PMI Interactive Feature
Turkey, Kenya and Costa Rica

Turkey, Kenya and Costa Rica are rising up in the world — with the help of project management.

As the global economy rebounds, emerging markets represent the fastest-growing realm for project managers. Three of these up-and-coming nations — Turkey, Kenya and Costa Rica — have stable GDPs and plenty of new projects in the pipeline. And the shortage of qualified project managers means there are serious career opportunities.

Presented by the Project Management Institute

Turkey

Turkey: The Bridge Between Europe and Asia

Turkey is a rising economic star in Europe. Compared with economically troubled euro zone members such as Spain and Greece, Turkey has weathered the crisis to become a major success story.

Though the country’s GDP contracted last year, The World Bank predicts it will surpass 3 percent growth by 2010. By 2050, Turkey could become the third-most robust economy in Europe behind Russia and the United Kingdom, according to a report from Goldman Sachs.

Driving this growth is Turkey’s geostrategic position between Europe and Asia. Bordering six countries, two islands and four seas, it’s fast becoming a hub for project investment.

As in many emerging markets, infrastructure development is the first step, making up the bulk of

Turkey’s project activities. Investment in megaprojects for infrastructure could top US$15 billion, according to Business Monitor International, with energy, transportation and utilities projects contributing the lion’s share.

Some of the major projects in the works include construction of high-speed railways, ports, the Izmit Bay Bridge and motorway, and the Bosphorus Tunnel.

The demand for project managers is very strong in Turkey, says Gulay Ozkan, managing director, GEDS Business, an Istanbul-based technology consultancy.

The market could support up to 30,000 Project Management Professional (PMP)® credential holders, she says. Right now, however, only about 700 project managers in Turkey have the credential, says Ms. Ozkan, who also serves as president of the PMI Turkey Chapter.

Kenya

Kenya: East Africa’s Regional Hub

The majority of people and goods that come into East Africa pass through Kenya’s seaports and airports.

This ever-increasing amount of traffic should prove promising for project management — especially when combined with a rebounding economy. The country’s GDP grew 2 percent last year and is expected to increase to 6 percent by 2012.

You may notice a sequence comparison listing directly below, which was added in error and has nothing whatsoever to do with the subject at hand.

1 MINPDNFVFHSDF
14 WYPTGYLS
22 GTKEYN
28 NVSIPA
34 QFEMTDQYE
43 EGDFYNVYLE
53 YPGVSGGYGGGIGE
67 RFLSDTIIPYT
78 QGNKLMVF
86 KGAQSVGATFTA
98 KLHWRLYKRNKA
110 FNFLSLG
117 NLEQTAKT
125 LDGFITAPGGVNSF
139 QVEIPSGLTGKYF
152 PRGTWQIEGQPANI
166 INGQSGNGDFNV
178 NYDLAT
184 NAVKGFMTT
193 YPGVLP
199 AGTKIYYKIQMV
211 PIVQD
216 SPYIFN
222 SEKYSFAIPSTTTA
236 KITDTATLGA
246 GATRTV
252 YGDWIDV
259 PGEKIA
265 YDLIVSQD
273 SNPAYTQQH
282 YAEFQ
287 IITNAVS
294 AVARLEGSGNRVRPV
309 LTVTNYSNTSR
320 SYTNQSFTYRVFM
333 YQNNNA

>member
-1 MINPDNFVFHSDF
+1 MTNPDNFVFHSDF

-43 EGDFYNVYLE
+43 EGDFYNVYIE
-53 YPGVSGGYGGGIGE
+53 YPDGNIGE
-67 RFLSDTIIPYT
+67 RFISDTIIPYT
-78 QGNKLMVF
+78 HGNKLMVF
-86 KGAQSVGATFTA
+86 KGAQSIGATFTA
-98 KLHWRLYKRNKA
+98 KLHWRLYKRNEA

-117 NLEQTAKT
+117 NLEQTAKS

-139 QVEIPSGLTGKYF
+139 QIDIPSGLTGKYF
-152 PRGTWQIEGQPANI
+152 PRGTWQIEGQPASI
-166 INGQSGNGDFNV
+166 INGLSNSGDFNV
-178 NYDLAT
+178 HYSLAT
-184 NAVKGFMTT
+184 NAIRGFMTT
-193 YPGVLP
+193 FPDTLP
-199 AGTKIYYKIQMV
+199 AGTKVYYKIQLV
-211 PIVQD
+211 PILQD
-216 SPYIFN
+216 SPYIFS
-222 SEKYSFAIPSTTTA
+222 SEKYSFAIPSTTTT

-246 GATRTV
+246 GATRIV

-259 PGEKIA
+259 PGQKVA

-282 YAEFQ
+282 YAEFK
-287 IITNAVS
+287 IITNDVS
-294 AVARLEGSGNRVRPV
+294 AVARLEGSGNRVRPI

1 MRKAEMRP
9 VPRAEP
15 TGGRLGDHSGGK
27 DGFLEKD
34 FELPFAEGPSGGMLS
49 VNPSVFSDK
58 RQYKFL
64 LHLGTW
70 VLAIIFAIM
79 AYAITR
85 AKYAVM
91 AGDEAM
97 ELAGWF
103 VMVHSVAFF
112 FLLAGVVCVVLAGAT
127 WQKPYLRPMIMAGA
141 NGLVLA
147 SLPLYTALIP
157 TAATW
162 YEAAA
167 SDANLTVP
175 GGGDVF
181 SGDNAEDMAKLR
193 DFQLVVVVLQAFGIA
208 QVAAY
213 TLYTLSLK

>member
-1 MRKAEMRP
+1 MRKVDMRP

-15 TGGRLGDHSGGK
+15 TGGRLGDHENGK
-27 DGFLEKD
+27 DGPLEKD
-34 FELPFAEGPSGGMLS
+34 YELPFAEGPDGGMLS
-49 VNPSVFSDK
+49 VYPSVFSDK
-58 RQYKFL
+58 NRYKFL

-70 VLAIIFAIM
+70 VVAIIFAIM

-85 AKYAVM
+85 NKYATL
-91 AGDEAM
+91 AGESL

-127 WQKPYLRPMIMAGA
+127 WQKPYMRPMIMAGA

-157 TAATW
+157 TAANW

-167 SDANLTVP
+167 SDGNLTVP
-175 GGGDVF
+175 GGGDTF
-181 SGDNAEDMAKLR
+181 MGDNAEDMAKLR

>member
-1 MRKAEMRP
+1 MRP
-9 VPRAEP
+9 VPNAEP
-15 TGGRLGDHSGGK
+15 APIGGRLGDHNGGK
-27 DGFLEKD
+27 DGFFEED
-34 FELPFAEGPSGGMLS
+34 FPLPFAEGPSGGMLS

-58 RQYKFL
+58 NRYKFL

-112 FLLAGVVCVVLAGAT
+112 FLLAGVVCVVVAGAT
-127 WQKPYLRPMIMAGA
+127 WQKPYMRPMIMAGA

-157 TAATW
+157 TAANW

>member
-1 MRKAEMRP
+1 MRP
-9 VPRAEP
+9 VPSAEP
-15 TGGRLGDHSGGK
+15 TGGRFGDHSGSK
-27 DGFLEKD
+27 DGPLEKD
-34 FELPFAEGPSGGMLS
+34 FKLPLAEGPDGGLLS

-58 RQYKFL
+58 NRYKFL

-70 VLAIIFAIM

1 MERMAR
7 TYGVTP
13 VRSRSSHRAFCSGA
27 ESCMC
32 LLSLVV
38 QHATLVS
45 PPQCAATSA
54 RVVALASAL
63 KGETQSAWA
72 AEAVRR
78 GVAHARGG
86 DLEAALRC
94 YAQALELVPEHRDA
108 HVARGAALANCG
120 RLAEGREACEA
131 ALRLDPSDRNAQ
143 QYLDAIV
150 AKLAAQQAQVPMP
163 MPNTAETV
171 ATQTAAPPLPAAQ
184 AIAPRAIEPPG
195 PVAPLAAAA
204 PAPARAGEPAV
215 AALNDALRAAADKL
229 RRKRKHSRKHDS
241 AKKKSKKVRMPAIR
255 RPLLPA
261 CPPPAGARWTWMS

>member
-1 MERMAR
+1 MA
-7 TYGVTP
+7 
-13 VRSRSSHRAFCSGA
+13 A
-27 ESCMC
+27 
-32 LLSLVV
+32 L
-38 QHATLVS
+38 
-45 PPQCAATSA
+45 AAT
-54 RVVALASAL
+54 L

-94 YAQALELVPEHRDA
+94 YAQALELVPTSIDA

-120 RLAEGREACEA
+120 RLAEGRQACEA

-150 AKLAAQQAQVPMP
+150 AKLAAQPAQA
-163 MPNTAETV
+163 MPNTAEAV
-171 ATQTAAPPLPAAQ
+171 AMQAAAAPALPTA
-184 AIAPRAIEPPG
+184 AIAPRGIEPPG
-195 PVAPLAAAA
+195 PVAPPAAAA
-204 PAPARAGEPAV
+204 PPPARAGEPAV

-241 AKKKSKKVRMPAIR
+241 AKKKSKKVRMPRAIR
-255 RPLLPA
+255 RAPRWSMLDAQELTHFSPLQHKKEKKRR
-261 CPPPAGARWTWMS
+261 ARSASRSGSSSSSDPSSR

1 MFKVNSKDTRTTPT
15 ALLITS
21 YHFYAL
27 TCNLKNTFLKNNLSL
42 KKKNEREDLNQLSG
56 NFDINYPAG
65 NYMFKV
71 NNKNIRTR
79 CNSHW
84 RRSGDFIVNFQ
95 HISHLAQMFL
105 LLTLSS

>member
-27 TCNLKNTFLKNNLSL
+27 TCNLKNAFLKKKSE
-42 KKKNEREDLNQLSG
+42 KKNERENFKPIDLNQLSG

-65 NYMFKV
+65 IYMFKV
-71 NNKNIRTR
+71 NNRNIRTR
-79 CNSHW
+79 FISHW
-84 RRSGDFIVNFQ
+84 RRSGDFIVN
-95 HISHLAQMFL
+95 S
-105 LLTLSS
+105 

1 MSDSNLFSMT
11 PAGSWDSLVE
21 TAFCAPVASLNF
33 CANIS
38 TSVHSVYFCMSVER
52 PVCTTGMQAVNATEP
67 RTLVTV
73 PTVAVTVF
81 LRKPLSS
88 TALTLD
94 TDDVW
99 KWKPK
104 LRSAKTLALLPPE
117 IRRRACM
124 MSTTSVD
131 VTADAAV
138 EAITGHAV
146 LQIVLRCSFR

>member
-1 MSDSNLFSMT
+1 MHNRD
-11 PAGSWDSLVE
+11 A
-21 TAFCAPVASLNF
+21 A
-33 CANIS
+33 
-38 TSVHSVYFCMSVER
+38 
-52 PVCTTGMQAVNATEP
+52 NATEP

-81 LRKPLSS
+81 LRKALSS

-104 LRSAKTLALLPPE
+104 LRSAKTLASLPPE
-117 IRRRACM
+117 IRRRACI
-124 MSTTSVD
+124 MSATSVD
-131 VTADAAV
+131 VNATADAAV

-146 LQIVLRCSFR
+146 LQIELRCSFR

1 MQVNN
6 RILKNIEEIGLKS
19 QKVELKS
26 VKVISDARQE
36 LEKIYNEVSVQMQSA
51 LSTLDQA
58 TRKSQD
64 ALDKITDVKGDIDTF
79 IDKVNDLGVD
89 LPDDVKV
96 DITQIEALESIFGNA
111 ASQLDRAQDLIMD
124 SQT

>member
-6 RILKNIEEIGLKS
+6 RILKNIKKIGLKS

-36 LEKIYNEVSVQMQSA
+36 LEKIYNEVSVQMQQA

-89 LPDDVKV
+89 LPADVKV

The biggest opportunities lie within the transportation, road construction and energy sectors, says Newton Osiemo, director, Kenya Institute of Project Management, Nairobi. In President Mwai Kibaki’s Vision 2030, a stimulus plan of US$25 billion, approximately US$2.3 billion is earmarked for infrastructure.

Part of that money will be used to build or upgrade 64,500 kilometers (more than 40,000 miles) of roads and modernize and expand the rail network.

Kenya’s government will also expand the Mombasa port — the largest and possibly most congested in the region — and a port in Lamu.

Rift Valley Railway, the company that won the concession to operate Uganda and Kenya’s railway, is spending over US$200 million to revive the Kampala-Mombasa line.

For all of the positive signs, though, problems remain. Governance is an issue in Kenya, where corruption is rife, according to The World Bank. And on a project management level, managers in the country are still not highly trained in leadership and lack the proper qualifications, Mr. Osiemo says.

Costa Rica

Costa Rica: Latin America’s Tourism Hot Spot

Costa Rica boasts one of the highest levels of foreign direct investment per capita in Central America. This is largely due to the country’s political stability, high education levels and natural biodiversity.

Despite a 2 percent contraction in GDP last year, the economy is expected to rebound.

Key to any recovery is a thriving ecotourism sector supported by the country’s 32 national parks, eight biological reserves, 13 forest reserves and 51 wildlife refuges.

Several high-profile tourism projects are already in the pipeline, including the continued expansion of the Daniel Oduber Quirós International Airport and the US$107 million Juan Santamaria Airport rehab project.

Another reason for the predicted uptick is Costa Rica’s focus on becoming a regional hub for cargo shipments

and distribution into Central America and the Caribbean, according to Business Monitor International. The current government plan envisions a US$700 million port terminal on the Atlantic coast.

But with so much project activity, Costa Rica still faces a shortage of skilled project managers, says Walter Mena, project manager at AdvanceMe, a financial provider in San José. There are a couple of options to gain a solid foundation in the profession, though: the PMI Costa Rica Chapter and the Universidad para la Cooperación Internacional, which offers a master’s program accredited by the PMI Global Accreditation Center for Project Management Education Programs (GAC).

Large organizations are able to access experienced project managers, but he says local companies still need to gain a better understanding of the relationship between project management and operations.

Turkey, Kenya and Costa Rica

More From PMI.org

Return to PMI.org for more articles from PM Network® and other publications from the Project Management Institute.

For more on emerging markets, read the June 2010 PM Network feature story, “Beyond BRIC.”